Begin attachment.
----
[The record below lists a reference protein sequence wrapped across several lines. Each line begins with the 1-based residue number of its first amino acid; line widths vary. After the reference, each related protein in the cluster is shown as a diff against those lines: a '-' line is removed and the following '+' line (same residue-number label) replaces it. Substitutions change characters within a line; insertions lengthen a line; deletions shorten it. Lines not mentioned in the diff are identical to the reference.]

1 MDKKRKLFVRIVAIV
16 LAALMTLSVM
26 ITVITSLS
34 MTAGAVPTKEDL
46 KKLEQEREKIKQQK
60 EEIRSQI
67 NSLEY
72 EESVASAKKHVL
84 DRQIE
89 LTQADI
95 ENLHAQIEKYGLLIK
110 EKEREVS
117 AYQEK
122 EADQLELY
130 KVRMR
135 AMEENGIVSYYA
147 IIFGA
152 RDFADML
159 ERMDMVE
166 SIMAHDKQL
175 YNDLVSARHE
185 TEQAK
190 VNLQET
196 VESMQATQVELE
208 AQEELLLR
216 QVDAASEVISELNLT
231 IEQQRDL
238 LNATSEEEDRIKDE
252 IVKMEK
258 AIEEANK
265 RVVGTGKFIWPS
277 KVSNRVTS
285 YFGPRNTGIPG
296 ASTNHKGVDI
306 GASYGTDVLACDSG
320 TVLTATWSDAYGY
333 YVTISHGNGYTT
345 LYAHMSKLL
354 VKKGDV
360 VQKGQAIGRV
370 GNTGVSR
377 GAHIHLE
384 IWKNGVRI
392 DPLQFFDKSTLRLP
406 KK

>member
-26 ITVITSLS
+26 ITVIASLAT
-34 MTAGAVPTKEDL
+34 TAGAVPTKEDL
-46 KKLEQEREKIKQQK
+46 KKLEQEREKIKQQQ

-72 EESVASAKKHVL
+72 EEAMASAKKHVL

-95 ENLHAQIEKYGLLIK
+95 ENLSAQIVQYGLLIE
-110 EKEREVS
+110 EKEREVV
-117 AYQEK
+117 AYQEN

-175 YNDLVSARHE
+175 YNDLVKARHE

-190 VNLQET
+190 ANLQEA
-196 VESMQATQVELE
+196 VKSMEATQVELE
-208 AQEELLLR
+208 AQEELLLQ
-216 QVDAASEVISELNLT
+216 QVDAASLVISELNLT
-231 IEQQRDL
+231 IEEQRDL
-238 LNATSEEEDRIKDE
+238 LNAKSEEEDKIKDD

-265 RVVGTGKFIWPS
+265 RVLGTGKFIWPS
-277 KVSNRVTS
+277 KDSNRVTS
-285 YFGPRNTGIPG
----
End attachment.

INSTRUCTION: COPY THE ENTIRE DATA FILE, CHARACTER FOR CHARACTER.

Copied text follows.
[The record below lists a reference protein sequence wrapped across several lines. Each line begins with the 1-based residue number of its first amino acid; line widths vary. After the reference, each related protein in the cluster is shown as a diff against those lines: a '-' line is removed and the following '+' line (same residue-number label) replaces it. Substitutions change characters within a line; insertions lengthen a line; deletions shorten it. Lines not mentioned in the diff are identical to the reference.]

1 MDKKRKLFVRIVAIV
16 LAALMTLSVM
26 ITVITSLS
34 MTAGAVPTKEDL
46 KKLEQEREKIKQQK
60 EEIRSQI
67 NSLEY
72 EESVASAKKHVL
84 DRQIE
89 LTQADI
95 ENLHAQIEKYGLLIK
110 EKEREVS
117 AYQEK
122 EADQLELY
130 KVRMR
135 AMEENGIVSYYA
147 IIFGA
152 RDFADML
159 ERMDMVE
166 SIMAHDKQL
175 YNDLVSARHE
185 TEQAK
190 VNLQET
196 VESMQATQVELE
208 AQEELLLR
216 QVDAASEVISELNLT
231 IEQQRDL
238 LNATSEEEDRIKDE
252 IVKMEK
258 AIEEANK
265 RVVGTGKFIWPS
277 KVSNRVTS
285 YFGPRNTGIPG
296 ASTNHKGVDI
306 GASYGTDVLACDSG
320 TVLTATWSDAYGY
333 YVTISHGNGYTT
345 LYAHMSKLL
354 VKKGDV
360 VQKGQAIGRV
370 GNTGVSR
377 GAHIHLE
384 IWKNGVRI
392 DPLQFFDKSTLRLP
406 KK

>member
-26 ITVITSLS
+26 ITVIASLAT
-34 MTAGAVPTKEDL
+34 TAGAVPTKEDL
-46 KKLEQEREKIKQQK
+46 KKLEQEREKIKQQQ

-72 EESVASAKKHVL
+72 EEAMASAKKHVL

-95 ENLHAQIEKYGLLIK
+95 ENLSAQIVQYGLLIE
-110 EKEREVS
+110 EKEREVV
-117 AYQEK
+117 AYQEN

-175 YNDLVSARHE
+175 YNDLVKARHE

-190 VNLQET
+190 ANLQEA
-196 VESMQATQVELE
+196 VKSMEATQVELE
-208 AQEELLLR
+208 AQEELLLQ
-216 QVDAASEVISELNLT
+216 QVDAASLVISELNLT
-231 IEQQRDL
+231 IEEQRDL
-238 LNATSEEEDRIKDE
+238 LNAKSEEEDKIKDD

-265 RVVGTGKFIWPS
+265 RVLGTGKFIWPS
-277 KVSNRVTS
+277 KDSNRVTS
-285 YFGPRNTGIPG